Europe Boasts of its Solar Power Strength
As it's announced that thee-quarters of new photovoltaic systems are going up in Europe, it's fair to ask what happened to the former U.S. dominance in solar.
The European Union's Joint Research Centre reports that photovoltaic modules installed globally in 2009 had a capacity to generate more than 7 gigawatts of electricity — the equivalent of about seven nuclear power plants. Out of these, almost 6 gigawatts were installed in Europe. This means that 75 percent of the world's photovoltaic systems went up in Europe alone during last year. The cumulative installed PV capacity in the world comes to 22 gigawatts, with 70 percent being European.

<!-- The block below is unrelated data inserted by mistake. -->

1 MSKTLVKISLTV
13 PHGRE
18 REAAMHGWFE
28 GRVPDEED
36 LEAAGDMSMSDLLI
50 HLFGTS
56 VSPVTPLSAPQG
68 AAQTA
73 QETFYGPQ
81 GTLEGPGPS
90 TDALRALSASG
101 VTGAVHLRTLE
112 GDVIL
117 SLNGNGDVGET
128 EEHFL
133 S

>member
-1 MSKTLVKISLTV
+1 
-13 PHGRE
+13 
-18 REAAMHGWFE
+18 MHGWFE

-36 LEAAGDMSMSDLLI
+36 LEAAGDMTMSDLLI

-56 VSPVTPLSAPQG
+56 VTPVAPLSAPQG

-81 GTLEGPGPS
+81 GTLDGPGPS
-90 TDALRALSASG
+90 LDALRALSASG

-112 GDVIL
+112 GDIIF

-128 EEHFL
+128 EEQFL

The United States, though enjoying far more sunshine and being the birthplace of modern photovoltaics, lags dreadfully behind, having a mere 1.6 gigawatts installed over the years. One key reason — government support remains limp compared to incentives in Europe.
Germany remains the world leader with more than 50 percent of the overall world photovoltaic capacity. Spain ranks second. It's not the sunshine that stimulates this leadership; it's government commitment.
Meanwhile, when it comes to production of solar cells, China comes out the clear leader, producing 4.4 gigawatts. Europe came in second and Taiwan third. America once produced all the solar cells in the world. But starting during the Reagan administration and continuing under subsequent presidents, the U.S. surrendered its leadership role in photovoltaics and continues to trail.